On Wednesday, the IRS announced that it will amend the regulations governing the reporting requirements for U.S. persons who hold stock in passive foreign investment companies (PFICs). The amendments will provide that, if a taxpayer marks to market PFIC stock under Sec. 475 or any Code section other than Sec. 1296, the taxpayer will not be required to file Form 8621, Information Return by a Shareholder of a Passive Foreign Investment Company or Qualified Electing Fund (Notice 2014-51).
PFIC shareholders may be subject to one of three tax regimes: (1) the Sec. 1291 excess-distribution rules; (2) the Sec. 1293 qualified-electing-fund rules; or (3) the Sec. 1296 mark-to-market rules. All PFIC shareholders are currently required to file Form 8621 under Sec. 1298(f). The period of limitation for assessing tax for a tax year does not expire until three years after the date the IRS receives the form.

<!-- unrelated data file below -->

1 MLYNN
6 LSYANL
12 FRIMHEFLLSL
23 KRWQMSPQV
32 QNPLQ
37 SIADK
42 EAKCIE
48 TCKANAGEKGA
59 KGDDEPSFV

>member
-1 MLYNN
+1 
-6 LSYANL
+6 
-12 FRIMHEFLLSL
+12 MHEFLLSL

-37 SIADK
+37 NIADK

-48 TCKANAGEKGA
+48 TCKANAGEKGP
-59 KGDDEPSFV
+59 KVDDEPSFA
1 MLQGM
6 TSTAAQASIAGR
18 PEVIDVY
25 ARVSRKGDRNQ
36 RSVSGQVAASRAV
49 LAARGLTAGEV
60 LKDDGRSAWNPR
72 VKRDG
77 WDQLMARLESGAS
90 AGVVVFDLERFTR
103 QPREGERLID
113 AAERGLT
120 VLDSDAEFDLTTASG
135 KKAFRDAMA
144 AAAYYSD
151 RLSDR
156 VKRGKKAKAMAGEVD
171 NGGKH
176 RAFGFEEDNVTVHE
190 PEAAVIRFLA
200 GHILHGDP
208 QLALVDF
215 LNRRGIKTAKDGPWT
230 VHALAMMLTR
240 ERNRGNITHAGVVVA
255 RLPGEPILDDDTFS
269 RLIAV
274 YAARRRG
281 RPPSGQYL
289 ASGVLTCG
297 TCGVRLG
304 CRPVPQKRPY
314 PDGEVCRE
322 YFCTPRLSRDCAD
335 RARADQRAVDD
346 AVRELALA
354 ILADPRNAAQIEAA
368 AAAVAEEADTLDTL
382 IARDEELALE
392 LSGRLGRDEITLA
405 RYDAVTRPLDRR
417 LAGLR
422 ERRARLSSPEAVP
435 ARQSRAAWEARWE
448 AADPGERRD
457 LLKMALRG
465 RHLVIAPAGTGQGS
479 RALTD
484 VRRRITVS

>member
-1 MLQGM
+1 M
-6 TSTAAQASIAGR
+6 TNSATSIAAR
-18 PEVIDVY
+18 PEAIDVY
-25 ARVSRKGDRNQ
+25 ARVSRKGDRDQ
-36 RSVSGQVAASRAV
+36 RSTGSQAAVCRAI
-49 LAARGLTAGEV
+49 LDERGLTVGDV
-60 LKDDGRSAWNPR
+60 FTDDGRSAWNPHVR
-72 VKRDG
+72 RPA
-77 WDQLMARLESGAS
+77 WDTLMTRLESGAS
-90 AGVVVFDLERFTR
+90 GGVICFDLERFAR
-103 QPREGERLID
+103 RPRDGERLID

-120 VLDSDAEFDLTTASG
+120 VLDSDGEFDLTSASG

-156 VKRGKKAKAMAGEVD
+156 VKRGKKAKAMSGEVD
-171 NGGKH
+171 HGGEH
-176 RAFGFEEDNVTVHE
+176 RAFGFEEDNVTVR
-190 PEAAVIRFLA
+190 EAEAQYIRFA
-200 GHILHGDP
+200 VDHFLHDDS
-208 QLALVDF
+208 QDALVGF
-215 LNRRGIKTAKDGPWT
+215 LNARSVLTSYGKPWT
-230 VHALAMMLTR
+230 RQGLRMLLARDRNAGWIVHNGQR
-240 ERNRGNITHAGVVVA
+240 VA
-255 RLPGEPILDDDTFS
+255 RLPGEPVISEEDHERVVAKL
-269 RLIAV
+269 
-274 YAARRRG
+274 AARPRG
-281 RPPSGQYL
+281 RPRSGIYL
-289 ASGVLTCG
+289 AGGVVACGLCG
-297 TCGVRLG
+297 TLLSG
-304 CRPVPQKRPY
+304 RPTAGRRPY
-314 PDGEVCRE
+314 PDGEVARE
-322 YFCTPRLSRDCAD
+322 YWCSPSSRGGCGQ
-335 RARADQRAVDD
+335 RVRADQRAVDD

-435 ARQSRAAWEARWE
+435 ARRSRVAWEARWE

U.S. persons who hold PFIC stock that has been marked to market under what the IRS calls a “non-section 1296 MTM regime” are not subject to tax under any of the PFIC regimes. In recognition of this, the IRS will amend Temp. Regs. Sec. 1.1298-1T to provide an exception from the filing requirements for PFIC stock that is marked to market under a Code section other than Sec. 1296. The exception will not be available if the PFIC stock is not marked to market for any reason, including because it is treated as a hedge or an investment under Sec. 475.
The regulations will also be amended to provide that a shareholder that is not subject to Sec. 1298(f) information reporting with respect to PFIC stock that is marked to market under a non-Sec. 1296 MTM regime will not be required to take the value of that stock into account in determining whether it exceeds the threshold amounts for the reporting exceptions found in Temp. Regs. Sec. 1.1298-1T(c)(2)(i)(A)(1) or 1.1298-1T(c)(2)(iii). In addition, if, under the regulations, a U.S. person is not subject to the reporting requirements of Sec. 1298(f) with respect to PFIC stock for a tax year, a failure to file Form 8621 will not extend the statute of limitation for assessment.
Although the IRS has not yet amended the regulations, taxpayers can apply these rules to tax years ending on or after Dec. 31, 2013.
Sally P. Schreiber (
) is a JofA senior editor.